Taking the risk out of new payroll adoption and implementation
The right payroll system plays an important part in running a healthy
But while businesses might be quick to grasp the many benefits of a great payroll solution... the actual task of transitioning and implementing a new system might not be so swift.
Because, when broken down, changing payroll looks like a daunting task. From the process of choosing the right system and payroll partner to the physical undertaking of the transition through to the implementation and beyond… picking up a new system easily sounds like a strain on business resources. Sticking with your old system is much less risky, right?
Wrong. By using an outdated payroll system, the risks are the same, if not worse. To de-risk a payroll software transition and implementation, you need to first equip yourself with the information that will make it successful.
Here’s what you need to know about mitigating the risks of a payroll software transition and find a payroll system and vendor that will help your business grow even stronger.
Unfortunately, past high profile payroll project failures at
When considering transitioning to a new payroll solution,
The new system may not be operational before a component of the old system fails. This leads to a premature transition to the new system before all integrations are fully tested, or before all groups of employees are fully identified, resulting in staff being inadvertently missed. Staff may not have been sufficiently trained on how to use the system which can result in missed entries and non-payments.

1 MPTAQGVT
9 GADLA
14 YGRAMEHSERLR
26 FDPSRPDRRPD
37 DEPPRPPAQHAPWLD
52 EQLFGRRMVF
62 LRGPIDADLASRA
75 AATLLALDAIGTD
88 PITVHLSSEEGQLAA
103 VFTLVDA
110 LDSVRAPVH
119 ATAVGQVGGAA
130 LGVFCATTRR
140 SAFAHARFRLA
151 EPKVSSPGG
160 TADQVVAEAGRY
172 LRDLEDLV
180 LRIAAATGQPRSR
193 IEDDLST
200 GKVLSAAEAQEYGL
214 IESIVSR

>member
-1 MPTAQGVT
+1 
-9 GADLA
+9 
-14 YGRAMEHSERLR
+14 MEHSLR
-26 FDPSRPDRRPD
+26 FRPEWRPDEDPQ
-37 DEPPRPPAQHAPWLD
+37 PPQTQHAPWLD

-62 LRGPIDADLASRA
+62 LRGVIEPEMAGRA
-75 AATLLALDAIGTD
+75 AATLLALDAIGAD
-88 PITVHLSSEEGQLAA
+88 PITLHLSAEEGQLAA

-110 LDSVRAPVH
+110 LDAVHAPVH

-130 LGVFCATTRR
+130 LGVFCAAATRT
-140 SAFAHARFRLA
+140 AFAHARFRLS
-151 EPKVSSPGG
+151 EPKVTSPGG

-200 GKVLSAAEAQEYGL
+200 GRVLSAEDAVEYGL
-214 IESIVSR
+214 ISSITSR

People or payments may have been incorrectly configured in the new system, or data may have been incorrectly imported. Additionally, insufficient training could lead to staff entering inaccurate information. Should this happen, you could be facing wrong payments and unhappy, disengaged employees.
It’s critical that the new payroll system can perform up-to-date calculations of tax and leave, social policy deductions and superannuation contributions. The system should also be able to provide accurate reports to the relevant statutory agencies in the right formats. These vary according to countries and state jurisdiction. Not meeting these requirements leaves a business in danger of serious fines.
Understand the key drivers for the change before you shop around for your new payroll system. There are many solutions out there and it's easy to lose sight of what your organisation really needs. Whether it's a specific functionality that's missing, an upcoming compliance deadline, the risk of equipment failure or the inability to extract the data you need, don't forget why you're looking to make the change.
First off, simplify your payroll requirements before you start the change process. There’s no point in replicating complicated or unnecessary processes when moving to a new system. Fewer components will make the transition easier to manage as well. Review payments, allowances, deductions
Now is a good time to
Look over existing data collection processes, and aim to consolidate these. This will simplify interfaces in the new system.